$\tilde{z} = \arg\min_z \|\text{dec}(z) - \tilde{x}\|_2$

which can be solved using gradient descent. Then, the distance of $\tilde{x}$ to the manifold is $\|\text{dec}(\tilde{z}) - \tilde{x}\|_2$. As all training/test examples have been generated using the decoder $\text{dec}$, they naturally lie on the manifold — meaning their distance to the manifold is $0$.

Figure 2: Illustration of the generation process of FONTS, illustrating the underlying, known manifold; using the depicted decoder, adversarial examples can be projected onto the manifold iteratively.

On MNIST, the manifold is not known. However, as illustrated in Figure 3, a simple $k$-nearest neighbor approximation is sufficient. In particular, given an adversarial example $\tilde{x}$ corresponding to the image $x$, the $50$ nearest neighbors $x_1, \ldots, x_50$ of $x$ are found. The adversarial example $\tilde{x}$ is then projected onto the supspace spanned by the vectors $x_i - x$. The projection $\pi(\tilde{x})$ can be computed using least squares allowing to obtain the distance $\|\pi(\tilde{x}) - \tilde{x}\|_2$. In comparison to FONTS, this distance will not be zero even for examples from the manifold, meaning training or test examples. However, the distances can easily be compared to adversarial examples that are constrained to an approximation of the MNIST manifold.


Figure 3: Empirical results on FONTS and MNIST showing the distances of (regular) adversarial examples to the manifold. On MNIST, for comparison, the distances for test and on-manifold adversarial examples are shown, as well.

Figure 3 shows distance histograms on FONTS and MNIST. On FONTS, training/test as well as on-manifold adversarial examples have — by construction — a distance of zero to the manifold. Adversarial examples computed using Equation (1), in contrast, clearly exhibit non-zero distance. Interestingly, the distance to the manifold nearly corresponds to the $L_2$ norm of the perturbations $\delta$. This implies that the direction from $x$ to $\tilde{x} = x + \delta$ is nearly orthogonal with respect to the manifold. On MNIST, the distances of test and on-manifold adversarial examples are added as reference. It can be seen that the distance distribution of on-manifold adversarial examples nearly matches the one of test examples. The difference is mainly due to the approximation of the manifold used to compute on-manifold adversarial examples. Again, "regular" adversarial examples exhibit significantly larger distance, clearly distinguishable from on-manifold adversarial examples and test examples.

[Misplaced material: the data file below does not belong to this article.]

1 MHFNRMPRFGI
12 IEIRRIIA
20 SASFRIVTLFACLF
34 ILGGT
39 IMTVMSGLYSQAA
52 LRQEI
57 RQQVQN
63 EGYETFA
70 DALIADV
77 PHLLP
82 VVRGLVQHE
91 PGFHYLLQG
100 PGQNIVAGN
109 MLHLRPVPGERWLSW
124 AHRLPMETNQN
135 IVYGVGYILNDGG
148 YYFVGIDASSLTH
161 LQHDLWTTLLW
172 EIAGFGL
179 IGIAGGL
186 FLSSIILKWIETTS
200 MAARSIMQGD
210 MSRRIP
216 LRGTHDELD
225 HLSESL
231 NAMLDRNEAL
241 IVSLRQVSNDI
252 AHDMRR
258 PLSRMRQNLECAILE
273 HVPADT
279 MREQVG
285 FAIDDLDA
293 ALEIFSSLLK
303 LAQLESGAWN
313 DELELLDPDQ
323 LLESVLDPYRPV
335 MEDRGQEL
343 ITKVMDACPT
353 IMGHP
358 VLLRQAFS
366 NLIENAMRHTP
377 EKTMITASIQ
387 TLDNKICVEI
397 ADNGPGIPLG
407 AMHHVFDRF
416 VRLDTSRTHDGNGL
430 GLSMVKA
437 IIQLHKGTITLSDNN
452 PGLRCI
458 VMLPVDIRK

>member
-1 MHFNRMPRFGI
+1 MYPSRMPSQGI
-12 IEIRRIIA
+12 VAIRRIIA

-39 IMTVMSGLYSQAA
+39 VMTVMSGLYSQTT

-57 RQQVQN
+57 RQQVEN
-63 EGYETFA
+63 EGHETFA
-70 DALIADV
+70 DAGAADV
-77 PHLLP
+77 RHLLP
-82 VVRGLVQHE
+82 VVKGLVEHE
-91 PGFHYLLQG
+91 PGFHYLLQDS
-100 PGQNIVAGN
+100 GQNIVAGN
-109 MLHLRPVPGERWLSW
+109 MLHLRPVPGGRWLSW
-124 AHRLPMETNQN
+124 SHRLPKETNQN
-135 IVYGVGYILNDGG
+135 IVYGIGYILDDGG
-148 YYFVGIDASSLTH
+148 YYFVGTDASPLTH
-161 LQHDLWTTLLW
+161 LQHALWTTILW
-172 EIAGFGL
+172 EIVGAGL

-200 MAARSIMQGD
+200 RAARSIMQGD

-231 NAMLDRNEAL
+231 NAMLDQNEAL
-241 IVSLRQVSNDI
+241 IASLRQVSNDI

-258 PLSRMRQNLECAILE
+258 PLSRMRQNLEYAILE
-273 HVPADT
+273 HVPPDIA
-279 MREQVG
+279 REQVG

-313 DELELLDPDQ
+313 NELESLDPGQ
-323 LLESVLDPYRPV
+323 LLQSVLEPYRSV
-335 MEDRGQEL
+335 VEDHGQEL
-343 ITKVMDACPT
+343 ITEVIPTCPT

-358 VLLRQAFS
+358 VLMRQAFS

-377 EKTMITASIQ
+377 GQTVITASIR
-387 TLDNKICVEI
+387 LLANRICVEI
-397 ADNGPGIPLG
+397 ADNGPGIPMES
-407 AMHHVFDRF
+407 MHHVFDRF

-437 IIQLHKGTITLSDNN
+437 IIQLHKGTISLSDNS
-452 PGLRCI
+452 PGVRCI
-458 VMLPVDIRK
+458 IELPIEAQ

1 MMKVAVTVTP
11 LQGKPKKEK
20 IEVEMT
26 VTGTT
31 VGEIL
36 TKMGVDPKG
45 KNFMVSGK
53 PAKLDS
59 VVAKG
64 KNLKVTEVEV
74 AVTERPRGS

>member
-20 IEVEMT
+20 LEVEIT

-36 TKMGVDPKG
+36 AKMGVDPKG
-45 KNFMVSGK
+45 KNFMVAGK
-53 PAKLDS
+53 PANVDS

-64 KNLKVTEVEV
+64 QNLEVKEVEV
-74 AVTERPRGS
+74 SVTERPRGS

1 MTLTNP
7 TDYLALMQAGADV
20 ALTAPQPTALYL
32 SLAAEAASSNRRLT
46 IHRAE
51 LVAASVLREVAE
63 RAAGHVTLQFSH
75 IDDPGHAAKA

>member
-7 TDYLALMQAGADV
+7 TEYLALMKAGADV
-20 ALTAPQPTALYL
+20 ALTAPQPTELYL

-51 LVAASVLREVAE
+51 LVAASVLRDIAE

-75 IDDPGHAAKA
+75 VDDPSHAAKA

Conclusion and Outlook

Overall, this article shows that adversarial examples can be shown to (empirically) leave the underlying manifold of the data — both if the manifold is known and approximated. This means that the observed lack in adversarial robustness might be due to missing guidance of what to compute/how to behave off manifold. In future articles, I will built upon these insights and show how on-manifold adversarial examples can be used to improve generalization — resulting in an approach similar to adversarial data augmentation — and how to potentially improve both robustness and generalization when guiding the network how to behave off manifold.

  • [] David Stutz, Matthias Hein, Bernt Schiele. Disentangling Adversarial Robustness and Generalization. CVPR 2019.
  • [] Yang Song, Taesup Kim, Sebastian Nowozin, Stefano Ermon, Nate Kushman. PixelDefend: Leveraging Generative Models to Understand and Defend against Adversarial Examples. ICLR (Poster) 2018.
  • [] Aleksander Madry, Aleksandar Makelov, Ludwig Schmidt, Dimitris Tsipras, Adrian Vladu. Towards Deep Learning Models Resistant to Adversarial Attacks. ICLR, 2018.
  • [] Yann LeCun, Leon Bottou, Yoshua Bengio, and Patrick Haffner. Gradient-based learning applied to documentrecognition. Proceedings of the IEEE, 86(11):2278–2324, 1998.